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The Demise of MedMen: How Mounting Debt Reveals the Inaccurate Cannabis Projections in California

The downfall of MedMen, California’s first billion-dollar cannabis company, highlights the inaccuracies of the state’s cannabis projections, according to industry experts. MedMen recently filed for bankruptcy in Canada due to its mounting debt, which buried the Los Angeles-based retailer just three years after it was valued at over $3 billion. The company’s decision to shut down operations and seek bankruptcy protection was made after careful consideration of its current financial condition and the anticipated actions of secured creditors.

Filing for bankruptcy protection in Canada is a viable option for some U.S. cannabis companies that lack access to Chapter 11 bankruptcy protection due to federal illegality. This move allows them to dissolve and liquidate assets, as evidenced by MedMen’s placement into receivership in the Los Angeles Superior Court. Most of the company’s executive leadership has already departed, including its chief financial officer, Amit Pandey. Despite attempts to reach out for comment, MedMen remains unavailable.

MedMen’s financial struggles can be traced back to the COVID-19 pandemic, which exacerbated its debt crisis. The company’s shares were downgraded in January to zero value, leading to the closure of many California stores and deep discounts on remaining products. Despite selling off assets and attempting to recoup some of the debt, MedMen ultimately failed to stay afloat.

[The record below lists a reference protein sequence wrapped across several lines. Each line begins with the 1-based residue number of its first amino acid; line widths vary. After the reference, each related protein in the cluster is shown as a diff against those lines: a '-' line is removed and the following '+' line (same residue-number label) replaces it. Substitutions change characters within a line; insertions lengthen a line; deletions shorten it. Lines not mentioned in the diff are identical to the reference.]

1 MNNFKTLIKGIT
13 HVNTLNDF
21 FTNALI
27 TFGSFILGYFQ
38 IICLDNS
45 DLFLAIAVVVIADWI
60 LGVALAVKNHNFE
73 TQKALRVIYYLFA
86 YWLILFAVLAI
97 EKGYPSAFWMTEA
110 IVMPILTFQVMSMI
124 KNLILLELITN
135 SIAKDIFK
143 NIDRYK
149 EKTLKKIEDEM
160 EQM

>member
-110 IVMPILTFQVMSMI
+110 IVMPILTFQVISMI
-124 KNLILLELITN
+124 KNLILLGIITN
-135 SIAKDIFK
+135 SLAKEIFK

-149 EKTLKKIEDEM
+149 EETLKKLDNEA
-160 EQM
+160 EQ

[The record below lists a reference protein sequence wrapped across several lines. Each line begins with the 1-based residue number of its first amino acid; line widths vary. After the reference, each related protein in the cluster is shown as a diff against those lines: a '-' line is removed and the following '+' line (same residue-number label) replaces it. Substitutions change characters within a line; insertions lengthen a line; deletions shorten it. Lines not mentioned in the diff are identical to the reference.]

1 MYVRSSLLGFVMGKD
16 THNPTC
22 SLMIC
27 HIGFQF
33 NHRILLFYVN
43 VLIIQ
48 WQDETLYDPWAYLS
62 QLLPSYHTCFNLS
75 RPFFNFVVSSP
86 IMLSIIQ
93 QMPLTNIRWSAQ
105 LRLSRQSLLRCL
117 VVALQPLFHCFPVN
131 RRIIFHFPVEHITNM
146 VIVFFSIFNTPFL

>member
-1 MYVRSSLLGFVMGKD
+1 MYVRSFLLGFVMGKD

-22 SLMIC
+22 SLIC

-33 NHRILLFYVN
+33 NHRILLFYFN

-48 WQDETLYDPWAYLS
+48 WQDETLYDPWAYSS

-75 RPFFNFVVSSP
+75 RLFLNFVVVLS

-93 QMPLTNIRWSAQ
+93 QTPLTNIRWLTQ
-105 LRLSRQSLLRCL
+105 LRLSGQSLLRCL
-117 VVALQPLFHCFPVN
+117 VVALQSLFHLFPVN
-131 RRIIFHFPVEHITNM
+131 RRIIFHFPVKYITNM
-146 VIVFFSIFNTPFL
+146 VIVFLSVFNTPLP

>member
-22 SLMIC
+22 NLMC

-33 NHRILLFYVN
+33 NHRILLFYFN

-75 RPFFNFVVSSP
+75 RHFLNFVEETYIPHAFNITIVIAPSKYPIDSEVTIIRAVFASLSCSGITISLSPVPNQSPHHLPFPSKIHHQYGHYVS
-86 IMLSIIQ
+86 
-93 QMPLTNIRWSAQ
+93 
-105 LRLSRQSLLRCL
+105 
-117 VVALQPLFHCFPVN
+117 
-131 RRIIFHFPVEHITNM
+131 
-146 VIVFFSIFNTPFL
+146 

These financial troubles indicate that California’s projections regarding cannabis demand were grossly miscalculated. Jerred Kiloh, president of the United Cannabis Business Association, states that if a company as large as MedMen with high demand couldn’t survive, it raises concerns about the rest of the industry. Kiloh attributes the market’s unsustainability to excessive regulations and high taxes, which far surpass those imposed on any other business.

The state’s cannabis licensing system has been plagued by backlogs and corruption. A recent state audit revealed numerous flaws that allowed for corrupt practices. Kiloh himself has been trying to obtain a retail sales license since 2018, but over 80% of state licenses are still provisional. The lack of effective leadership from the state government and the absence of a clear pathway to success have prompted many individuals to leave the industry.

MedMen is not the only cannabis retailer to face closure in California. High Times Holding Co., the publisher of a recreational marijuana magazine, recently walked away from its 13 dispensaries in the state. Other reports have noted the permanent closure of cannabis operations due to non-payment of taxes, rent, and health insurance premiums. Furthermore, cartels are encroaching on land in rural counties, while the black market for cannabis continues to thrive.

The demise of MedMen underscores the need for a reassessment of California’s cannabis industry. It serves as a cautionary tale for other retailers and highlights the urgent need for regulatory reform to ensure the industry’s long-term viability. Without significant changes, more retailers are likely to follow in MedMen’s footsteps, leading to further economic instability and an increase in illegal activities within the industry.

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